Facebook LoginYou can use this to streamline signing up for, or signing in to your Hubpages account. No data is shared with Facebook unless you engage with this feature. (Privacy Policy)
    MavenThis supports the Maven widget and search functionality. (Privacy Policy)
    Google AdSenseThis is an ad network. (Privacy Policy)
    Google DoubleClickGoogle provides ad serving technology and runs an ad network. (Privacy Policy)
    Index ExchangeThis is an ad network. (Privacy Policy)
    SovrnThis is an ad network. (Privacy Policy)
    Facebook AdsThis is an ad network. (Privacy Policy)
    Amazon Unified Ad MarketplaceThis is an ad network. (Privacy Policy)
    AppNexusThis is an ad network. (Privacy Policy)
    OpenxThis is an ad network. (Privacy Policy)
    Rubicon ProjectThis is an ad network. (Privacy Policy)
    TripleLiftThis is an ad network. (Privacy Policy)
    Say MediaWe partner with Say Media to deliver ad campaigns on our sites. (Privacy Policy)
    Remarketing PixelsWe may use remarketing pixels from advertising networks such as Google AdWords, Bing Ads, and Facebook in order to advertise the HubPages Service to people that have visited our sites.
    Conversion Tracking PixelsWe may use conversion tracking pixels from advertising networks such as Google AdWords, Bing Ads, and Facebook in order to identify when an advertisement has successfully resulted in the desired action, such as signing up for the HubPages Service or publishing an article on the HubPages Service.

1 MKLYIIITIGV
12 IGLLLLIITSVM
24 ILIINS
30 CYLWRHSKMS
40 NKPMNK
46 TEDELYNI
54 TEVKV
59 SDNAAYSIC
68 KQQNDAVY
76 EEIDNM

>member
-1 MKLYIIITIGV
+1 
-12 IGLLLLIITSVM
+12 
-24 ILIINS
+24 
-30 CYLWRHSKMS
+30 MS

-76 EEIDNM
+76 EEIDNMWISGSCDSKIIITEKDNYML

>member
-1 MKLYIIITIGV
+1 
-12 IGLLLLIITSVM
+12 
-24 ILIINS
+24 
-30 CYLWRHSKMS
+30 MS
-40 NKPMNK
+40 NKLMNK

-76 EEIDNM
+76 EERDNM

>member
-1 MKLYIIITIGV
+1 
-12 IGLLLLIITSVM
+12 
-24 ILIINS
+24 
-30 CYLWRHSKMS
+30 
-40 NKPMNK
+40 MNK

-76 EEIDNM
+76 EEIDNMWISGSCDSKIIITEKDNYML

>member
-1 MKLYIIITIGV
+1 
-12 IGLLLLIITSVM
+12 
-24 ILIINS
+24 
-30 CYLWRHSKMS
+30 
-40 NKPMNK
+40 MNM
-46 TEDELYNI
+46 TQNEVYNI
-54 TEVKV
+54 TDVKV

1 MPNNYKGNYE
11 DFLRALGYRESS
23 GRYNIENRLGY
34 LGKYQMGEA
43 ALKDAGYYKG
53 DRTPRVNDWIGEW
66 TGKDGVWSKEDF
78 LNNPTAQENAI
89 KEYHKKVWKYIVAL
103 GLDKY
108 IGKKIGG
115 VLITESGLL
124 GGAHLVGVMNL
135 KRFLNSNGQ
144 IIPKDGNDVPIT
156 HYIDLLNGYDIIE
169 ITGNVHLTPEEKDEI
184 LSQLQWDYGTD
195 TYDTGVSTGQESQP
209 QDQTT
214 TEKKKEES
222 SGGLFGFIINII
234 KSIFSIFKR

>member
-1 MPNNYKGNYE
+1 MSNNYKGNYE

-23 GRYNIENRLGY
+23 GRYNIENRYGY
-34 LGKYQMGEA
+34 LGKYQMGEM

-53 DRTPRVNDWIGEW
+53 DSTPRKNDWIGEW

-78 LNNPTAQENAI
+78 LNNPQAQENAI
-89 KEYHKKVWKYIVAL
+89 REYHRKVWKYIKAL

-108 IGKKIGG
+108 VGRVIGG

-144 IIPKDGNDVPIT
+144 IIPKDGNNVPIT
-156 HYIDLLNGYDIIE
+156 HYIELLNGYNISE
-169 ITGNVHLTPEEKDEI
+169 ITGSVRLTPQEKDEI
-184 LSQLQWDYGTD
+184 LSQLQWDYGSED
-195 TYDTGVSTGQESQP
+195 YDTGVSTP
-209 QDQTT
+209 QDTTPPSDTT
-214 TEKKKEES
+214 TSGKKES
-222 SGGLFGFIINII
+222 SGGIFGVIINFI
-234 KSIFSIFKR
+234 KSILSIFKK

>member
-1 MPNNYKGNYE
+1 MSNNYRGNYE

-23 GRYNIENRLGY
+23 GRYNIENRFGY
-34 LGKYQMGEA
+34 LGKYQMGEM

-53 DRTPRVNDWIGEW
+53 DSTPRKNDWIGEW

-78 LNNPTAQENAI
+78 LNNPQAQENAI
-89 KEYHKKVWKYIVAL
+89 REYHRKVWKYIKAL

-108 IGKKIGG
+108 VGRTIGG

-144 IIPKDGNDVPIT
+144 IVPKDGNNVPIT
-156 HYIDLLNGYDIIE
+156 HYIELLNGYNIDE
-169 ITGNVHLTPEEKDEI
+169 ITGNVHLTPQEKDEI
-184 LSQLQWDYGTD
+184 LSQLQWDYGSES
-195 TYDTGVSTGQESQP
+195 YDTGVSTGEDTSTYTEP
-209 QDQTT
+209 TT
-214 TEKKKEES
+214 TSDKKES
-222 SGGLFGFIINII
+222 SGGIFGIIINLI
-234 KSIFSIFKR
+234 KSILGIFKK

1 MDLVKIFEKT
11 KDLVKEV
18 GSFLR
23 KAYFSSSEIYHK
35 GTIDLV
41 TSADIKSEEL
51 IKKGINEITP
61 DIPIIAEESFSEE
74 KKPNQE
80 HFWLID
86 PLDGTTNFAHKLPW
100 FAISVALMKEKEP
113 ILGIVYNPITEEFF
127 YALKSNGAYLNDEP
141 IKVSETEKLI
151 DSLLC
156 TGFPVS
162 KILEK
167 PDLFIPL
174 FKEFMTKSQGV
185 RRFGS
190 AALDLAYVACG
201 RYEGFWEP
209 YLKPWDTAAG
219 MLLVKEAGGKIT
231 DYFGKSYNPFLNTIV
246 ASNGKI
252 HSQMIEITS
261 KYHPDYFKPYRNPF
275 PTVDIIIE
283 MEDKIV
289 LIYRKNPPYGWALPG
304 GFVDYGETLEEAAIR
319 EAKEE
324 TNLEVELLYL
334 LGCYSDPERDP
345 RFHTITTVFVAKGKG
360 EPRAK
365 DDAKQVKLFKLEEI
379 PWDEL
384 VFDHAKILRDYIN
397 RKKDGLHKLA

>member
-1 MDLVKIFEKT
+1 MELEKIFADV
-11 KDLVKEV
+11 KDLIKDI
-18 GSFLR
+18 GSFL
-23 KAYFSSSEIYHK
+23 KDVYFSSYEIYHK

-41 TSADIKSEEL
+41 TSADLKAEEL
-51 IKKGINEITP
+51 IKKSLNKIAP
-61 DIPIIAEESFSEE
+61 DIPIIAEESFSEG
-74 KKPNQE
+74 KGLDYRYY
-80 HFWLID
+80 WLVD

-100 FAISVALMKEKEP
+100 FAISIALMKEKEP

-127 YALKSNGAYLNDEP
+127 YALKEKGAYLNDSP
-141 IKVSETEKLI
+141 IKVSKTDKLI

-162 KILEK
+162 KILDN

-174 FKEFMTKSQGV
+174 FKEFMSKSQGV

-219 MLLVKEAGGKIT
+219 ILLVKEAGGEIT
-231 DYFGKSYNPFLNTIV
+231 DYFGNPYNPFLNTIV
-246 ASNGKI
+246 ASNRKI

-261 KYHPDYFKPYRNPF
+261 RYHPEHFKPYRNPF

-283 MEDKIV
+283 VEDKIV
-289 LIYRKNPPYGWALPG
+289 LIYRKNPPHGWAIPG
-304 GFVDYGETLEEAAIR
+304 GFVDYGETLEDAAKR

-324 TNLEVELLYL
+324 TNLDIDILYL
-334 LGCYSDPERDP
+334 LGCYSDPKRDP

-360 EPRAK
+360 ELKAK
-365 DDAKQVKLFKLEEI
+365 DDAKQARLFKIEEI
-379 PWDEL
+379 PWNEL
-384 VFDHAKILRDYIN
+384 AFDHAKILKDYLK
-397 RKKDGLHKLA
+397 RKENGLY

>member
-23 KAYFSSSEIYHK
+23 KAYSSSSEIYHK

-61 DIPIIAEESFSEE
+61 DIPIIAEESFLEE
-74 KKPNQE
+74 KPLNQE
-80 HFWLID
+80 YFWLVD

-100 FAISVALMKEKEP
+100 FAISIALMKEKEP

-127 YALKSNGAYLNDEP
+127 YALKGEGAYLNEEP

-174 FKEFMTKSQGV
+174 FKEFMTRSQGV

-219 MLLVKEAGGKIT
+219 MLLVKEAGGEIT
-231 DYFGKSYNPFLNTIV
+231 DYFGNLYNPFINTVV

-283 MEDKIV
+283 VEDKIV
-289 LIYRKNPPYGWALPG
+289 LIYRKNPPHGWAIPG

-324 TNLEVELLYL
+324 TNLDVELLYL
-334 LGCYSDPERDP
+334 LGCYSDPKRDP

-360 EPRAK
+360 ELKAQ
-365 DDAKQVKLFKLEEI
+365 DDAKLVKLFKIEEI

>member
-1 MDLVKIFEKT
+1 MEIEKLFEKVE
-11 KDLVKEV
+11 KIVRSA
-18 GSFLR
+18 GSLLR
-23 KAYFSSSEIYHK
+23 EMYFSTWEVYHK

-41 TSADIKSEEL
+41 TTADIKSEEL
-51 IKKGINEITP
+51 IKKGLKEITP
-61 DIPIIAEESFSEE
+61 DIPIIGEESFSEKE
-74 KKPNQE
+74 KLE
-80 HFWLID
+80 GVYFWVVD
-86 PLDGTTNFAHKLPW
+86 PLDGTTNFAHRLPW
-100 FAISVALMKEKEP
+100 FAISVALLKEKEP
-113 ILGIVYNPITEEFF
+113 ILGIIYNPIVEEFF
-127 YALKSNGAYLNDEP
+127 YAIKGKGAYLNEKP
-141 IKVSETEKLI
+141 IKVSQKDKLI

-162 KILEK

Author Google AnalyticsThis is used to provide traffic data and reports to the authors of articles on the HubPages Service. (Privacy Policy)
    ComscoreComScore is a media measurement and analytics company providing marketing data and analytics to enterprises, media and advertising agencies, and publishers. Non-consent will result in ComScore only processing obfuscated personal data. (Privacy Policy)
    Amazon Tracking PixelSome articles display amazon products as part of the Amazon Affiliate program, this pixel provides traffic statistics for those products (Privacy Policy)
    ClickscoThis is a data management platform studying reader behavior (Privacy Policy)